After my baby filled his diapers with an adult-strength load during takeoff on a three-hour flight, I finally realized there was no reason to ever travel with youngsters. At least not in the same airplane.
Children under five years old don’t know what a vacation is, so tell them that the city park is just like Disneyland except without grinning pirates shooting guns, drinking booze, and chasing women on the Pirates of the Caribbean ride. Better yet, turn on the sprinklers in the backyard, sit down with a glass of wine, and watch the little darlings giggle and wiggle until they’re tired enough for a nap. Then invite your hubby to swill some whiskey and chase you around the yard. Yo ho ho! Everyone will be happy and you’ll save thousands of dollars. This is a win-win situation.
Traveling with little children requires parents to lie in order to survive the ordeal.
Here are a few of my desperate but necessary distortions of the truth I coughed up while attempting to orchestrate the illusive perfect family vacation when my kids were under ten years old.
Driving in rush-hour traffic near Disneyland.
“Of course, it’s okay to pee into a potato chip can, Honey, because it’s against the law to get off the freeways in Los Angeles.”
Trapped at the airport during another flight delay.
“Please stop whining and you can have a new puppy/pony/playhouse if we get home before you’re in high school.”
After four hours of driving through a desolate desert.
“Stop hitting your brother/sister or I will park this car right now and we’ll live off the land and eat scorpions until you can learn to behave.”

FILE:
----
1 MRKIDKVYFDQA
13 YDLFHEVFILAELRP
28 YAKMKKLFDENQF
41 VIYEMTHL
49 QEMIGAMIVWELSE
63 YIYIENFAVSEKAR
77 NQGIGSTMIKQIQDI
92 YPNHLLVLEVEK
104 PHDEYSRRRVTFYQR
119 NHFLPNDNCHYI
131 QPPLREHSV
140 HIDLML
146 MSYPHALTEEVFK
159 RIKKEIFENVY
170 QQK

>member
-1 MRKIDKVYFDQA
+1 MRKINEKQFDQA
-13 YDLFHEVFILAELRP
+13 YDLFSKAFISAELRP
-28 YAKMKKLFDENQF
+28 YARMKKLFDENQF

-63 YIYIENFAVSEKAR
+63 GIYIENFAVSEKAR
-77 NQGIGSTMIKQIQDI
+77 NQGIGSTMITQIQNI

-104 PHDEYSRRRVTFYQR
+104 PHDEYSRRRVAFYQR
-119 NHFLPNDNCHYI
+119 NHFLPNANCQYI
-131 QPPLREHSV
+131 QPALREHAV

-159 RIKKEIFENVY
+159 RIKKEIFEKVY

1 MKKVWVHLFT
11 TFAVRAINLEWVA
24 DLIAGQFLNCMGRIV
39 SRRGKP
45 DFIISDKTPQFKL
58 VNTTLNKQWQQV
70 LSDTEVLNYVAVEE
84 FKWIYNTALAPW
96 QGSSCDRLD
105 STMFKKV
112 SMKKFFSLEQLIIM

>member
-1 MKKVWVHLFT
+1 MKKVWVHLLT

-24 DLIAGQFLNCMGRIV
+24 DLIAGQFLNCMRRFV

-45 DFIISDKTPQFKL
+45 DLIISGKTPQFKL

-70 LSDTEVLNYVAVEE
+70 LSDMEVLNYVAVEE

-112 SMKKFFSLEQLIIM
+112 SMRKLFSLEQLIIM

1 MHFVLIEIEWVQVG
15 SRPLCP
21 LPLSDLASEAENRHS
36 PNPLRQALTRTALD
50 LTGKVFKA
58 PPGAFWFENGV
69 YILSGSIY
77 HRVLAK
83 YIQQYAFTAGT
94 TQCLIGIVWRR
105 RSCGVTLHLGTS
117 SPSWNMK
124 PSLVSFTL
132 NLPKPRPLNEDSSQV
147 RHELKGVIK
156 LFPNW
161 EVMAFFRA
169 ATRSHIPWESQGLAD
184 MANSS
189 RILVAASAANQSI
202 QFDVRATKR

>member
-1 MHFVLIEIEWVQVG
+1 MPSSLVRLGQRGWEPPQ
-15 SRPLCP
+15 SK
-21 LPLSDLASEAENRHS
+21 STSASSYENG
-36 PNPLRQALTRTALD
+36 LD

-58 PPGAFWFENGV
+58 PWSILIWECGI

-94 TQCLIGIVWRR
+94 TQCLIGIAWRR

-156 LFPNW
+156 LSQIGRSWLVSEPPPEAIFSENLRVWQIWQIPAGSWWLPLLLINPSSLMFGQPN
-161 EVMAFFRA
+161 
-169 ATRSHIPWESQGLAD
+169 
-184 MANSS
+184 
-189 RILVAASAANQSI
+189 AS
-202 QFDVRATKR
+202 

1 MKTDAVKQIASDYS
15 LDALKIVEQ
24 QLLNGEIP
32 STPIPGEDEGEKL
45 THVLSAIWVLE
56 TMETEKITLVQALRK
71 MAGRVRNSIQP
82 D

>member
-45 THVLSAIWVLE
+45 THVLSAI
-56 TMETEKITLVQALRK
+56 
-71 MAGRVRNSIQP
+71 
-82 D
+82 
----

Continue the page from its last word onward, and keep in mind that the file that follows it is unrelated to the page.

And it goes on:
After two hours of “Are we there yet?” and “How much longer?”
“Sorry, kids. Mommy is going away for a while.” Then I would pull over, stop, and play dead. Worked every time.
I still mutter like a curmudgeon when I see young parents in airports juggling a small mountain of luggage that includes diapers, food, enormous strollers, DVD players, toys, and clothes that could stock a child care center. My ancestors walked for months to Idaho along the Oregon Trail, and they didn’t transport a jungle gym, play-n-pac, IPad, a breast pump, or a bottle sterilizer. Their kids and clothes were bathed once a week in the river, air-dried on a log, and stored in the wagon for the day’s journey. They survived just fine.
Imagine if any pioneer child had complained:
“Pa, the wagon’s too bumpy!”
“Hush, Child, and go trap a rabbit, skin it, and help your Ma make dinner. We’re walking ten miles tomorrow.”
The first time I saw the movie The Sound of Music I yelled “Fraud!” at the end as the family climbed over the Alps singing in perfect harmony in clean clothes. When my kids were little, we couldn’t walk from the house to the car without someone falling headfirst into a mud puddle or instigating a belching contest. And forget about taking a hike together. Any incline more than two inches would cause howls of dismay with repeated pleas to be carried. And that’s when they were teenagers! But, in deference to the movie, if evil Nazis were chasing us, we would manage to escape together, with or without matching lederhosen.
One splendid advantage of getting older is that family trips are easier and less hectic.
My kids are in their thirties and have their own children to handle, so I just need to pack yoga pants, t-shirts, and a wine opener. We recently traveled with 11 family members on a week-long vacation. I was overjoyed to play with the grandkids and sing songs and tell stories. Then came Happy Hour and their parents could take over. As they walked away with the boisterous brood, I overheard one of my adult children say, “Stop hitting your sister or we’ll go live in the desert and eat scorpions until you learn to behave.” My work here is done.